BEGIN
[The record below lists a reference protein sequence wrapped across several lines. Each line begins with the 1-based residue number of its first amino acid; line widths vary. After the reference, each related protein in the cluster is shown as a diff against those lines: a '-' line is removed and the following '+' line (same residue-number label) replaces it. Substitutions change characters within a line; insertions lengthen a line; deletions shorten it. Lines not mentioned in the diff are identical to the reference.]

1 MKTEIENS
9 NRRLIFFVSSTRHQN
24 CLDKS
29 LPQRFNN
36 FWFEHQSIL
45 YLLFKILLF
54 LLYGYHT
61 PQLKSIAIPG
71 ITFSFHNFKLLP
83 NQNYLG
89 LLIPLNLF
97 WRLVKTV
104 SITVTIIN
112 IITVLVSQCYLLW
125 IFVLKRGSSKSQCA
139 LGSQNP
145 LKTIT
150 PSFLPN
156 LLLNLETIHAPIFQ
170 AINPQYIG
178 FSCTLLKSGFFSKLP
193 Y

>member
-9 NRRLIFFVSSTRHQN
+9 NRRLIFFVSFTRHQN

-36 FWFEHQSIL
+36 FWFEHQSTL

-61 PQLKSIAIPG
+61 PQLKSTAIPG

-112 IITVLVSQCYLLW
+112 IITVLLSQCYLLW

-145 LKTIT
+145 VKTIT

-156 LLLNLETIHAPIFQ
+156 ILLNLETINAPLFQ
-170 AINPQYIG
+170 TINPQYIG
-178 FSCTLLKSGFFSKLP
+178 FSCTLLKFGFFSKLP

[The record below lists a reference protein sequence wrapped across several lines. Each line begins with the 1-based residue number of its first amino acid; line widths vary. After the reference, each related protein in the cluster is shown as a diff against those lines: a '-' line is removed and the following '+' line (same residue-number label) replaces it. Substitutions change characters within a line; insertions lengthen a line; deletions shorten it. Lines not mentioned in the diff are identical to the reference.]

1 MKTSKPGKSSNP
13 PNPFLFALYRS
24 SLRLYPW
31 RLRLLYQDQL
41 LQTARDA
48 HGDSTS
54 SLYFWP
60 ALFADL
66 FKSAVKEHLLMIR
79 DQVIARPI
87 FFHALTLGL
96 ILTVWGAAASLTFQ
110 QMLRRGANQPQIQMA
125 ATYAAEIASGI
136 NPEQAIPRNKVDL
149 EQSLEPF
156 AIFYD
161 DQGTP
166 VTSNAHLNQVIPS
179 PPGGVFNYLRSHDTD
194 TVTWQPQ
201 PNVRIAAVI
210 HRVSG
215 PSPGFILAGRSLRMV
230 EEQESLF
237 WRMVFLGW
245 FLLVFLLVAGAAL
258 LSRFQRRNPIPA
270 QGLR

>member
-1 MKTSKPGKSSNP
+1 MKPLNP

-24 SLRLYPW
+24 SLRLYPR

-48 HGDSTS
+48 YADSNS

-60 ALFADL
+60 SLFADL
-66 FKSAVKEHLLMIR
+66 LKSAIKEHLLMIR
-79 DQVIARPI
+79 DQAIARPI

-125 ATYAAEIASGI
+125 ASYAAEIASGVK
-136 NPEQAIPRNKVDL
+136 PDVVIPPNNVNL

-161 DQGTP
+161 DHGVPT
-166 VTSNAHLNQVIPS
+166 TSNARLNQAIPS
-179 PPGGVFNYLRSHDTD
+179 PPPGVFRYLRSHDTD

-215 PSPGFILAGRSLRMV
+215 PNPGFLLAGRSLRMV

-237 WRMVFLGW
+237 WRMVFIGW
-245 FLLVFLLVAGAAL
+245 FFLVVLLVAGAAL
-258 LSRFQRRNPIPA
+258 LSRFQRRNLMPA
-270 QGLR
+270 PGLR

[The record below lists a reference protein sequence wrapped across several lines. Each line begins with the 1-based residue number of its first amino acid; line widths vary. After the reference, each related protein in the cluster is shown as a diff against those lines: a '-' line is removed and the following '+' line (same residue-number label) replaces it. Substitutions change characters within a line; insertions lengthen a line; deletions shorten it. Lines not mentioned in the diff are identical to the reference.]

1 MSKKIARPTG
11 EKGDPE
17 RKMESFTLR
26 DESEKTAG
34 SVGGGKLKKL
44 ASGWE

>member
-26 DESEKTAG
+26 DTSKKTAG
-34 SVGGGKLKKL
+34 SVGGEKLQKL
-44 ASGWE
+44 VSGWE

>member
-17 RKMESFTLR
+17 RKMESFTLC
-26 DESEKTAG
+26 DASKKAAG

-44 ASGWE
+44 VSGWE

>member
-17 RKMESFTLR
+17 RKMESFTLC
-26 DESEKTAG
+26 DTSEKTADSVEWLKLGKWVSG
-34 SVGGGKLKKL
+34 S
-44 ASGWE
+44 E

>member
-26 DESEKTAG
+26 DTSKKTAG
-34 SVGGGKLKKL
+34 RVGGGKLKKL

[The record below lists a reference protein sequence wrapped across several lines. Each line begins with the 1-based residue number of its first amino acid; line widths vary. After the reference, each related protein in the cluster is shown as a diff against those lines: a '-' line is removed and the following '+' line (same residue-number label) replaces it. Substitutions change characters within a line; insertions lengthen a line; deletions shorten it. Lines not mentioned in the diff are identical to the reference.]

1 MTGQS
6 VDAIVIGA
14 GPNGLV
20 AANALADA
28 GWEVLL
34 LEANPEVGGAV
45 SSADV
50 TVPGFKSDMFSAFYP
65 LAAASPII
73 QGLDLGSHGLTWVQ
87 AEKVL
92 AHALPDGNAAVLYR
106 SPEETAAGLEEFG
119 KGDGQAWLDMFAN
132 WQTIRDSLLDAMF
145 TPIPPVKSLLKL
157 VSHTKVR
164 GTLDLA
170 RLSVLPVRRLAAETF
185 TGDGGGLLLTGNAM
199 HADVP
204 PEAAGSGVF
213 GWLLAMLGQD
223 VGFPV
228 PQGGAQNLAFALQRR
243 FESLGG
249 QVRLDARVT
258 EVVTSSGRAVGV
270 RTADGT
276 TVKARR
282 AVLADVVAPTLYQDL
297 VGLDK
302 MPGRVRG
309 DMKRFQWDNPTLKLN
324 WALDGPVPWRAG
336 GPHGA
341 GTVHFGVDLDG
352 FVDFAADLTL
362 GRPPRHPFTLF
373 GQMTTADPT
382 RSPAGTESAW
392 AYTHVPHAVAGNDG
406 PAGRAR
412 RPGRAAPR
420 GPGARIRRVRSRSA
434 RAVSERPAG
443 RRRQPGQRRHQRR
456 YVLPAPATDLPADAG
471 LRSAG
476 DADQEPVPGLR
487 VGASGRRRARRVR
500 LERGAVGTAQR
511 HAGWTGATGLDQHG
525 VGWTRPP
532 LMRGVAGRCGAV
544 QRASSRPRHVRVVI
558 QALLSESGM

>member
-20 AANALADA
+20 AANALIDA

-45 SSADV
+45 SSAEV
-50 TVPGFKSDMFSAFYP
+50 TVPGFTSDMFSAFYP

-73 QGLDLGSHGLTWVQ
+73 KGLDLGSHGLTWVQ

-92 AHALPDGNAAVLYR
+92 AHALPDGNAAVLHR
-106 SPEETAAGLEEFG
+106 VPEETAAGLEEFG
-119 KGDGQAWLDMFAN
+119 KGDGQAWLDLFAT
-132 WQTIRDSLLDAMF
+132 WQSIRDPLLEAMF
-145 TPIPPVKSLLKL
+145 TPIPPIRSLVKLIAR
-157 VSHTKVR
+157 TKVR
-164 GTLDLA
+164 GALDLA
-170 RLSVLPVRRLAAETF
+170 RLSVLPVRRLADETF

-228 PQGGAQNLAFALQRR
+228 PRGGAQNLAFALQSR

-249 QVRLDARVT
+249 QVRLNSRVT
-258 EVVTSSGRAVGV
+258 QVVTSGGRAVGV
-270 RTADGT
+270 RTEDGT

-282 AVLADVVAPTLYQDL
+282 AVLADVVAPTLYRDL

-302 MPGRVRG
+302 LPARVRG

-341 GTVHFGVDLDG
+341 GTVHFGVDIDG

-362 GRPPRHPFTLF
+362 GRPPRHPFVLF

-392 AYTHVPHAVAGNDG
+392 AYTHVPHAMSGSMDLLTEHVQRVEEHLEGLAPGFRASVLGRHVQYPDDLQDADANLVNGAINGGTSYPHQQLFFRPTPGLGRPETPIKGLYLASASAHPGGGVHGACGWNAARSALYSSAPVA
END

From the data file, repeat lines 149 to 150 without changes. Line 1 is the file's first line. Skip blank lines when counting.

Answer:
73 QGLDLGSHGLTWVQ
87 AEKVL